Perceptions of Communication Choice and Usage among African American Hearing Parents: Afrocentric Cultural Implications for African American Deaf and Hard of Hearing Children

By Borum, Valerie | American Annals of the Deaf, Spring 2012 | Go to article overview

Perceptions of Communication Choice and Usage among African American Hearing Parents: Afrocentric Cultural Implications for African American Deaf and Hard of Hearing Children


Borum, Valerie, American Annals of the Deaf


IN A QUALITATIVE STUDY employing an exploratory design, the researcher explored the perceptions of communication choice and usage among 14 African American hearing parents of deaf and hard of hearing children. Semistructured, in-depth thematic interviews were used with a modified grounded-theory approach in which themes were analyzed and coded. Four thematic challenges and opportunities related to communication choice and usage were found: (a) oral tradition-nommo, (b) sign and oral-diunital, (c) literacy, and (d) racial/ethnic cultural socialization. Afrocentric implications for deaf and hard of hearing children are explored based on research observations pertaining to the significance of the oral tradition in African American culture and the socialization of African American deaf and hard of hearing children in the context of African American hearing families.

One of the first decisions hearing parents must make after a diagnosis of hearing loss in their young child is related to communication and language development. This is particularly true because of the close causal link between hearing loss and language development (Desselle & Pearlmutter, 1997; Eisermann & McCoun, 1995; Harrison, Dannhardt, & Roush,1996). Ninety-four percent of hearing losses in children occurs prior to age 3 years and/or the acquisition of language (Eleweke & Rodda, 2000); nearly 95% of deaf and hard of hearing children (i.e., children with slight to profound hearing loss) have hearing parents (Mitchell & Karchmer, 2004). Therefore, the first 3 years of a child's life are critical in the maturation of the brain for language development, particularly in hearing families with deaf and hard of hearing children (Marschark, 1997; Santos, 1995).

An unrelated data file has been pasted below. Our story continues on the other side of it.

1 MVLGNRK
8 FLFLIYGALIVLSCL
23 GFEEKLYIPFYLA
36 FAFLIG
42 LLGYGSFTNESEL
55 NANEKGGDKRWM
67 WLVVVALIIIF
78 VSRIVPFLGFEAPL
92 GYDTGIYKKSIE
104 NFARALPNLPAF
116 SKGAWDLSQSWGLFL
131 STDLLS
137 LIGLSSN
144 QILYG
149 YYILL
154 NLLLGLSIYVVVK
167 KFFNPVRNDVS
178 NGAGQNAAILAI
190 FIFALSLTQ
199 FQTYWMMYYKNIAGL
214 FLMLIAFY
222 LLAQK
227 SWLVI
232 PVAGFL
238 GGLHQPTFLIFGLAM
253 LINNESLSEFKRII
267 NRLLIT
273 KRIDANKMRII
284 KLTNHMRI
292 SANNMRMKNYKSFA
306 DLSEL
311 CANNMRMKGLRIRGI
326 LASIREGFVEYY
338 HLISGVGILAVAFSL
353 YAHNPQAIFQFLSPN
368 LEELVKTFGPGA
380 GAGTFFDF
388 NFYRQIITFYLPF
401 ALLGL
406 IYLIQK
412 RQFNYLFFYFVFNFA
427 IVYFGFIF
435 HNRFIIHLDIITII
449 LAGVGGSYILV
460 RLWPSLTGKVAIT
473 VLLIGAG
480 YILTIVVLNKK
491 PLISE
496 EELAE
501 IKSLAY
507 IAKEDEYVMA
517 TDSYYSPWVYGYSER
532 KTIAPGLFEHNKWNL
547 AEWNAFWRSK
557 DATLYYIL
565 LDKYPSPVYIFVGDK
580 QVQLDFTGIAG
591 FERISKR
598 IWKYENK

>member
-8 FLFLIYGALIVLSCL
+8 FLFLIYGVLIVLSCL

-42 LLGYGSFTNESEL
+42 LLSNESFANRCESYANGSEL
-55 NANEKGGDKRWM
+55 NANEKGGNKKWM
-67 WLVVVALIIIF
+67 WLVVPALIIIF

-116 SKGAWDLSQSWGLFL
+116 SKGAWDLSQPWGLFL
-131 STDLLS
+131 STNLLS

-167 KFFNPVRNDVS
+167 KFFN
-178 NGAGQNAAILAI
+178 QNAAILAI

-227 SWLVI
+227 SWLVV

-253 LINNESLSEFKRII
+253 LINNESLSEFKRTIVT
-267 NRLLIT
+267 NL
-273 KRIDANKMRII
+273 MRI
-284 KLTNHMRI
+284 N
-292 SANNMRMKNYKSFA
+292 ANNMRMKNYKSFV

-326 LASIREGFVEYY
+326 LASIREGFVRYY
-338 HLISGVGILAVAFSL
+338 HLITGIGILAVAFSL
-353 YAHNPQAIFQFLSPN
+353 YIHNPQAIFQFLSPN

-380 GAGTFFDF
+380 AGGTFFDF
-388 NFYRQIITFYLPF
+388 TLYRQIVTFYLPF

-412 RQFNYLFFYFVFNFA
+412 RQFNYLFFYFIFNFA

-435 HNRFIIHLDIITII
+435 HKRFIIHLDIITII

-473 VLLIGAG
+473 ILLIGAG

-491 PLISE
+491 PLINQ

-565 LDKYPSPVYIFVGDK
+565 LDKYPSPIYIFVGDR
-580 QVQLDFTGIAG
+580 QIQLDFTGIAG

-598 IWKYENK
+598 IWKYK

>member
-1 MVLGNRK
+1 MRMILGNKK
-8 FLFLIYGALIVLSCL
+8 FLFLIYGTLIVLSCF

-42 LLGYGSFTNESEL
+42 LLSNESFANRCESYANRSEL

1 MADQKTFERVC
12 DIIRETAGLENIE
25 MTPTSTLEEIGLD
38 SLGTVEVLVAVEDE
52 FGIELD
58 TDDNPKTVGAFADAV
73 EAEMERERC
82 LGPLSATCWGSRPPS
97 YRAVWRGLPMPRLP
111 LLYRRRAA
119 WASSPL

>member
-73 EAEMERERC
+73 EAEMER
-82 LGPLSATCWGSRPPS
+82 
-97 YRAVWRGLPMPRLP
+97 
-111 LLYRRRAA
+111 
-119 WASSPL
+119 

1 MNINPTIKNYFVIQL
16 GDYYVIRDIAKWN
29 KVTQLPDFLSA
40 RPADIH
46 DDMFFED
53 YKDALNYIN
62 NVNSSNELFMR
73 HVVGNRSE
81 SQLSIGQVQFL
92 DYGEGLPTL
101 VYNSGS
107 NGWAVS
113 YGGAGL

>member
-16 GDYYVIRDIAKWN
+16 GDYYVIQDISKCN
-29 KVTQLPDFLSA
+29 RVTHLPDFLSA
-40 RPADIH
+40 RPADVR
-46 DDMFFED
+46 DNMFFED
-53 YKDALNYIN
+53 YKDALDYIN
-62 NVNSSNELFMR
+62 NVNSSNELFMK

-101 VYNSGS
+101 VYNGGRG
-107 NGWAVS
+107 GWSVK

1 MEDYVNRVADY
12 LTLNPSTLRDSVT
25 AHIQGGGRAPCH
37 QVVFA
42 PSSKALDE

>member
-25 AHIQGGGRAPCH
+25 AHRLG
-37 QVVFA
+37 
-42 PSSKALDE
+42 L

The decision regarding communication and language also has direct consequences for the educational placement of the child - for example, in a school for d/Deaf and hard of hearing children, a mainstream setting, or other setting (Kluwin, 1991, 1995; Knoor, Meuleman, & Klatter-Folmer, 2003; Myers et al., 2010). Communication and language development decisions for the child are then embedded in educational placement experiences that occur in an ecological, sociocultural setting. For example, African American hearing parents of African American deaf and hard of hearing children find themselves caught in the middle of a debate that has been raging for centuries. At the heart of this heated discussion is the push for identity (Deaf or deaf) and "mainstream" functions and opportunities that require mastery of spoken and written Standard English, typical of what constitutes "mainstream" American culture (Cohen, Fischgrund, & Redding, 1990; Dolnick, 1993; Lane, 1993, 1996; Stokoe, I960).

Furthermore, the lack of culturally relevant health, educational, and social services for African American hearing families may compound the challenges involved in making communication and language choices (Cohen, 1993; Yacobacci-Tam, 1988). Culture affects how families perceive disability as well as how families interact with persons with disabilities (Fischgrund, Cohen, & Clarkson, 1988; Gartner, Lipsky, & Turnbull, 1991; Philp & Duckworth, 1982). Cultural groups differ more specifically in their perceptions of and responses to deafness (Chamba, Ahmad, Darr, & Jones, 1998; Steinberg & Davila, 1997). According to A. G. Fisiloglu and H. Fisiloglu (1996) and Gartner et al. (1991), these perceptions and responses are indicative of factors such as culture and/or economic disposition, rather than a function of having a deaf or hard of hearing child within the family unit.

Although African American children make up approximately 16% of children with profound hearing loss in schools (Gallaudet Research Institute, 2009), there continues to be a dearth of information focusing on African American hearing families raising these children. Because there can be no "universal" interpretation of what it means to raise a deaf or hard of hearing child that can be applied cross-culturally or intraculturally to all families, it is important to assess African Americans' experiences and perceptions of communication choice and usage in raising a deaf child (Cohen, 1993; Gärtneret al. …

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